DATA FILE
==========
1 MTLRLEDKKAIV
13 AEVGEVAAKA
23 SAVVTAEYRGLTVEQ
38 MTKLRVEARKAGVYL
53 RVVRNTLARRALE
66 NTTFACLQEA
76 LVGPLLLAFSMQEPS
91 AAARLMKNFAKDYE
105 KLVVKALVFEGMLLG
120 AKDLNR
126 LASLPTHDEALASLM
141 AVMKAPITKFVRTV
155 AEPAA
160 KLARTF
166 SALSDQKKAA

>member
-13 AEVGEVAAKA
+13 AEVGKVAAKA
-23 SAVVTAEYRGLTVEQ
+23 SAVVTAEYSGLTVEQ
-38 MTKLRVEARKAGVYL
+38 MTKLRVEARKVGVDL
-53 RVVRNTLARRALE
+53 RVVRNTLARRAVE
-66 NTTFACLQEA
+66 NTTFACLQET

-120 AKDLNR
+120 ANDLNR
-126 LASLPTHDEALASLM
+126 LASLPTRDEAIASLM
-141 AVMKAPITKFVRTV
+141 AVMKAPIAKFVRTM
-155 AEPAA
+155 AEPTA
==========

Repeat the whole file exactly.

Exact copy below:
1 MTLRLEDKKAIV
13 AEVGEVAAKA
23 SAVVTAEYRGLTVEQ
38 MTKLRVEARKAGVYL
53 RVVRNTLARRALE
66 NTTFACLQEA
76 LVGPLLLAFSMQEPS
91 AAARLMKNFAKDYE
105 KLVVKALVFEGMLLG
120 AKDLNR
126 LASLPTHDEALASLM
141 AVMKAPITKFVRTV
155 AEPAA
160 KLARTF
166 SALSDQKKAA

>member
-13 AEVGEVAAKA
+13 AEVGKVAAKA
-23 SAVVTAEYRGLTVEQ
+23 SAVVTAEYSGLTVEQ
-38 MTKLRVEARKAGVYL
+38 MTKLRVEARKVGVDL
-53 RVVRNTLARRALE
+53 RVVRNTLARRAVE
-66 NTTFACLQEA
+66 NTTFACLQET

-120 AKDLNR
+120 ANDLNR
-126 LASLPTHDEALASLM
+126 LASLPTRDEAIASLM
-141 AVMKAPITKFVRTV
+141 AVMKAPIAKFVRTM
-155 AEPAA
+155 AEPTA